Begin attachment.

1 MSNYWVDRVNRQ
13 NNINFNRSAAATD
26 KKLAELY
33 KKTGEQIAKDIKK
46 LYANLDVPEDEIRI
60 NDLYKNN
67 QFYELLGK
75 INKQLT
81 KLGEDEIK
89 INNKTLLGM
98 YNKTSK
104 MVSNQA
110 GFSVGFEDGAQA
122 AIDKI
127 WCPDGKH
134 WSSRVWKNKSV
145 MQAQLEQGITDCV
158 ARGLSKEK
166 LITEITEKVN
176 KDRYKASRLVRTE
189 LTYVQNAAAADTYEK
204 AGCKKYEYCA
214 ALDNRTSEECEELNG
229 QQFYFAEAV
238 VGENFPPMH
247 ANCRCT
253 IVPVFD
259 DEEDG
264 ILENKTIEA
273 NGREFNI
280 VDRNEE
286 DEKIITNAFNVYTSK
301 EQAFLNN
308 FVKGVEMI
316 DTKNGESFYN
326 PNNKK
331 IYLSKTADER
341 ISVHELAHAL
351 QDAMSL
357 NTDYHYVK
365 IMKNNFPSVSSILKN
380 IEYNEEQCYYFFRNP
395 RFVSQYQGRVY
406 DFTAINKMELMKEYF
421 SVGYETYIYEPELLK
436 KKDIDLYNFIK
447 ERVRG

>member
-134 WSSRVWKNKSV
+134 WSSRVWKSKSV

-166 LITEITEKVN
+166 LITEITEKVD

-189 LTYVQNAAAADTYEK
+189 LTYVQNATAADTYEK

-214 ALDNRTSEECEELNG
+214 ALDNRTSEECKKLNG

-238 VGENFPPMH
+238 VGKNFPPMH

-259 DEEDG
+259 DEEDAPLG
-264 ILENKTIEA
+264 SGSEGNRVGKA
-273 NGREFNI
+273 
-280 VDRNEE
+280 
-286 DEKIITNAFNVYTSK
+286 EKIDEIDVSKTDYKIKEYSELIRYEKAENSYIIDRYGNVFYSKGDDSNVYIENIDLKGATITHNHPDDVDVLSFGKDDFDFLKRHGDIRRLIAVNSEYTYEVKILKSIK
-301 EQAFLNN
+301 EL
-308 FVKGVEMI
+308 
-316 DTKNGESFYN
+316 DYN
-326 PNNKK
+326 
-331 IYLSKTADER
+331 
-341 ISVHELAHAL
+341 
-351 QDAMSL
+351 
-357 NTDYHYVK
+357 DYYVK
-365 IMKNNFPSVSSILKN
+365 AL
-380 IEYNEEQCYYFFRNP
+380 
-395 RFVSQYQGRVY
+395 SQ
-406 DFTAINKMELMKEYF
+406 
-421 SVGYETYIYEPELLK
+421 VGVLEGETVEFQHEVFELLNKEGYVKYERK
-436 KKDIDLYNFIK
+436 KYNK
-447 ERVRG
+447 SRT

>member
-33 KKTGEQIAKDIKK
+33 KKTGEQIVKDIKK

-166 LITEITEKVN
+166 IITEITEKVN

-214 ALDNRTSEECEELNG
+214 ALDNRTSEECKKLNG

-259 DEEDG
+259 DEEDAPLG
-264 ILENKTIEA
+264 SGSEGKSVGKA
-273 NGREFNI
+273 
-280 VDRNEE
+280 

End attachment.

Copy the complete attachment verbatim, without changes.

1 MSNYWVDRVNRQ
13 NNINFNRSAAATD
26 KKLAELY
33 KKTGEQIAKDIKK
46 LYANLDVPEDEIRI
60 NDLYKNN
67 QFYELLGK
75 INKQLT
81 KLGEDEIK
89 INNKTLLGM
98 YNKTSK
104 MVSNQA
110 GFSVGFEDGAQA
122 AIDKI
127 WCPDGKH
134 WSSRVWKNKSV
145 MQAQLEQGITDCV
158 ARGLSKEK
166 LITEITEKVN
176 KDRYKASRLVRTE
189 LTYVQNAAAADTYEK
204 AGCKKYEYCA
214 ALDNRTSEECEELNG
229 QQFYFAEAV
238 VGENFPPMH
247 ANCRCT
253 IVPVFD
259 DEEDG
264 ILENKTIEA
273 NGREFNI
280 VDRNEE
286 DEKIITNAFNVYTSK
301 EQAFLNN
308 FVKGVEMI
316 DTKNGESFYN
326 PNNKK
331 IYLSKTADER
341 ISVHELAHAL
351 QDAMSL
357 NTDYHYVK
365 IMKNNFPSVSSILKN
380 IEYNEEQCYYFFRNP
395 RFVSQYQGRVY
406 DFTAINKMELMKEYF
421 SVGYETYIYEPELLK
436 KKDIDLYNFIK
447 ERVRG

>member
-134 WSSRVWKNKSV
+134 WSSRVWKSKSV

-166 LITEITEKVN
+166 LITEITEKVD

-189 LTYVQNAAAADTYEK
+189 LTYVQNATAADTYEK

-214 ALDNRTSEECEELNG
+214 ALDNRTSEECKKLNG

-238 VGENFPPMH
+238 VGKNFPPMH

-259 DEEDG
+259 DEEDAPLG
-264 ILENKTIEA
+264 SGSEGNRVGKA
-273 NGREFNI
+273 
-280 VDRNEE
+280 
-286 DEKIITNAFNVYTSK
+286 EKIDEIDVSKTDYKIKEYSELIRYEKAENSYIIDRYGNVFYSKGDDSNVYIENIDLKGATITHNHPDDVDVLSFGKDDFDFLKRHGDIRRLIAVNSEYTYEVKILKSIK
-301 EQAFLNN
+301 EL
-308 FVKGVEMI
+308 
-316 DTKNGESFYN
+316 DYN
-326 PNNKK
+326 
-331 IYLSKTADER
+331 
-341 ISVHELAHAL
+341 
-351 QDAMSL
+351 
-357 NTDYHYVK
+357 DYYVK
-365 IMKNNFPSVSSILKN
+365 AL
-380 IEYNEEQCYYFFRNP
+380 
-395 RFVSQYQGRVY
+395 SQ
-406 DFTAINKMELMKEYF
+406 
-421 SVGYETYIYEPELLK
+421 VGVLEGETVEFQHEVFELLNKEGYVKYERK
-436 KKDIDLYNFIK
+436 KYNK
-447 ERVRG
+447 SRT

>member
-33 KKTGEQIAKDIKK
+33 KKTGEQIVKDIKK

-166 LITEITEKVN
+166 IITEITEKVN

-214 ALDNRTSEECEELNG
+214 ALDNRTSEECKKLNG

-259 DEEDG
+259 DEEDAPLG
-264 ILENKTIEA
+264 SGSEGKSVGKA
-273 NGREFNI
+273 
-280 VDRNEE
+280 